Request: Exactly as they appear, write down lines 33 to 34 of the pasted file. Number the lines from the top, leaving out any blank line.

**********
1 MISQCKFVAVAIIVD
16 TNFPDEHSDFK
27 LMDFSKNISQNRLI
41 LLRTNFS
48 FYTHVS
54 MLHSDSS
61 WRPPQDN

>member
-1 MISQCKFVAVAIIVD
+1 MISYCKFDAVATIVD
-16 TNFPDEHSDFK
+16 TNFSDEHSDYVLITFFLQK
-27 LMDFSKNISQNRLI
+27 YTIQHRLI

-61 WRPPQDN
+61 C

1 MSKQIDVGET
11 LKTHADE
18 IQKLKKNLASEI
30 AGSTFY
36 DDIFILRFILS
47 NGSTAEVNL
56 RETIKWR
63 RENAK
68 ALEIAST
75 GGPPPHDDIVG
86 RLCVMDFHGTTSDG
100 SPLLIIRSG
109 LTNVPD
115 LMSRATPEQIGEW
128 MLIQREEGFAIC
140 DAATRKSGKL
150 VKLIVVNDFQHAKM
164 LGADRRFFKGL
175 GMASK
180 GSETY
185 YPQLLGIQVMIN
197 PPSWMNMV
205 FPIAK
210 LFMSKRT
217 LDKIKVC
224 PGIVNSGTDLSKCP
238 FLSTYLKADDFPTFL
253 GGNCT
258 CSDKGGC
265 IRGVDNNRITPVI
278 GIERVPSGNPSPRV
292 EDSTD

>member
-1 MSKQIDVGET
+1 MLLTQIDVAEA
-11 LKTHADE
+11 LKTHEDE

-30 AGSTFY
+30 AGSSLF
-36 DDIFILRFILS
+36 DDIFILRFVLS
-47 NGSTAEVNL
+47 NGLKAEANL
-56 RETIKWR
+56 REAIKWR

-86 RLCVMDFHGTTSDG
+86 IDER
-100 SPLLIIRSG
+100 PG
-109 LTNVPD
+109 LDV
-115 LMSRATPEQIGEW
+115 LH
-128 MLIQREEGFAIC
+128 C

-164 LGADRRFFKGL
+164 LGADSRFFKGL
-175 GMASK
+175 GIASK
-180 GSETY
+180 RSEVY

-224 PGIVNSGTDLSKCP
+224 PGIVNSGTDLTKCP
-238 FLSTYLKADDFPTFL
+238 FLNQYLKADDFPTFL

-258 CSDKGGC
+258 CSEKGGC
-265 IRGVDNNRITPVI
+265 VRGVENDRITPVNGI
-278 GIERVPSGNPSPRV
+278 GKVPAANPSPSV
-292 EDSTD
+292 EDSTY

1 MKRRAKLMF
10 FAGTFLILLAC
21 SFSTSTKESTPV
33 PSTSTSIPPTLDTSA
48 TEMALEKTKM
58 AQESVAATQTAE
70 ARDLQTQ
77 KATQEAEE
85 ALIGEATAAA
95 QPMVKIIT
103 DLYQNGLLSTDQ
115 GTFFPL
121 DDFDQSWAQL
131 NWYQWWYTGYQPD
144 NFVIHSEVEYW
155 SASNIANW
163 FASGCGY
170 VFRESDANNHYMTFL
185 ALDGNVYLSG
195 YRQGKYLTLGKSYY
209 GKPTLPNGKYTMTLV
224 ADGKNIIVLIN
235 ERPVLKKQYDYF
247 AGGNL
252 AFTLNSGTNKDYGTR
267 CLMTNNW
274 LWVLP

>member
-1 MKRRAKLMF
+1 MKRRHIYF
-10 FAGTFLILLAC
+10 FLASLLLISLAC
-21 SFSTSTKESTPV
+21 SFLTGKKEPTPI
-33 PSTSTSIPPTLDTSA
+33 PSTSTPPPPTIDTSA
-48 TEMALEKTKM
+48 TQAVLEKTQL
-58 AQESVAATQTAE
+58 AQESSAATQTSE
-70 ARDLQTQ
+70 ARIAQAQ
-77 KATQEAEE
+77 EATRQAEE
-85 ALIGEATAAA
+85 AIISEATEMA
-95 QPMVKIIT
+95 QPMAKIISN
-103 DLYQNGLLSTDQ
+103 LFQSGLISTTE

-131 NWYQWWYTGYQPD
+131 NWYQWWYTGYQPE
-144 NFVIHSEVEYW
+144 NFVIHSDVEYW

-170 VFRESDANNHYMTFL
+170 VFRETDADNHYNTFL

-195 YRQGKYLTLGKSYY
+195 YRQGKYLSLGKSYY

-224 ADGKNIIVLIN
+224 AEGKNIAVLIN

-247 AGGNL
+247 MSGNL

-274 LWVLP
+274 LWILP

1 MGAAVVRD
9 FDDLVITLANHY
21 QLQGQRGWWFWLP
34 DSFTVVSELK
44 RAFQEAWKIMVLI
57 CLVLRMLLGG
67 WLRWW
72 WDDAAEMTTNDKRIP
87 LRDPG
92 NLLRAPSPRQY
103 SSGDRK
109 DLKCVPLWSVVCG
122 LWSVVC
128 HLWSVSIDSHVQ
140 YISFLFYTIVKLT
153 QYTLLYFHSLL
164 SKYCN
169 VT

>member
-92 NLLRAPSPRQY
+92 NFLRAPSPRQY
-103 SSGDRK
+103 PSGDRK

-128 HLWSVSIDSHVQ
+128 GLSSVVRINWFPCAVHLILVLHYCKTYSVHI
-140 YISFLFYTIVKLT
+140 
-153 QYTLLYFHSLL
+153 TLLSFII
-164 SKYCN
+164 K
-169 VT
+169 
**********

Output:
150 VKLIVVNDFQHAKM
164 LGADRRFFKGL